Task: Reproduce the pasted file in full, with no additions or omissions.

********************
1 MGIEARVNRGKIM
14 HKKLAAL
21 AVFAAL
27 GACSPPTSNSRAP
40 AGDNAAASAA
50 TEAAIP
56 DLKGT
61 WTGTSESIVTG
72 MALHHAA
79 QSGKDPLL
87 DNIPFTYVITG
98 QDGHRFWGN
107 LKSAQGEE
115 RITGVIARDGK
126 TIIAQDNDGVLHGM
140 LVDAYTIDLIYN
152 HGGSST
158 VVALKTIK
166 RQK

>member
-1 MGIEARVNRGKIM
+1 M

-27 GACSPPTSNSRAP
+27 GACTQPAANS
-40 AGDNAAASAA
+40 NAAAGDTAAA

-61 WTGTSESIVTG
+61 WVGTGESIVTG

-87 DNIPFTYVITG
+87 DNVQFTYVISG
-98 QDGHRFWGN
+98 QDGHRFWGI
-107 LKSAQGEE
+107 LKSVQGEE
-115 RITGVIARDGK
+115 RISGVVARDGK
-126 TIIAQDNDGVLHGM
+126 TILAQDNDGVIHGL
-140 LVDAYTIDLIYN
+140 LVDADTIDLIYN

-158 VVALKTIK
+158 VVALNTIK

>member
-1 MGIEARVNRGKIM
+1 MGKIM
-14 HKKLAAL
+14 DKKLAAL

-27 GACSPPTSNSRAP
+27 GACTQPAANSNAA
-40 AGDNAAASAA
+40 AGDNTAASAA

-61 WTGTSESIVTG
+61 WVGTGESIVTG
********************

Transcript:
1 MGIEARVNRGKIM
14 HKKLAAL
21 AVFAAL
27 GACSPPTSNSRAP
40 AGDNAAASAA
50 TEAAIP
56 DLKGT
61 WTGTSESIVTG
72 MALHHAA
79 QSGKDPLL
87 DNIPFTYVITG
98 QDGHRFWGN
107 LKSAQGEE
115 RITGVIARDGK
126 TIIAQDNDGVLHGM
140 LVDAYTIDLIYN
152 HGGSST
158 VVALKTIK
166 RQK

>member
-1 MGIEARVNRGKIM
+1 M

-27 GACSPPTSNSRAP
+27 GACTQPAANS
-40 AGDNAAASAA
+40 NAAAGDTAAA

-61 WTGTSESIVTG
+61 WVGTGESIVTG

-87 DNIPFTYVITG
+87 DNVQFTYVISG
-98 QDGHRFWGN
+98 QDGHRFWGI
-107 LKSAQGEE
+107 LKSVQGEE
-115 RITGVIARDGK
+115 RISGVVARDGK
-126 TIIAQDNDGVLHGM
+126 TILAQDNDGVIHGL
-140 LVDAYTIDLIYN
+140 LVDADTIDLIYN

-158 VVALKTIK
+158 VVALNTIK

>member
-1 MGIEARVNRGKIM
+1 MGKIM
-14 HKKLAAL
+14 DKKLAAL

-27 GACSPPTSNSRAP
+27 GACTQPAANSNAA
-40 AGDNAAASAA
+40 AGDNTAASAA

-61 WTGTSESIVTG
+61 WVGTGESIVTG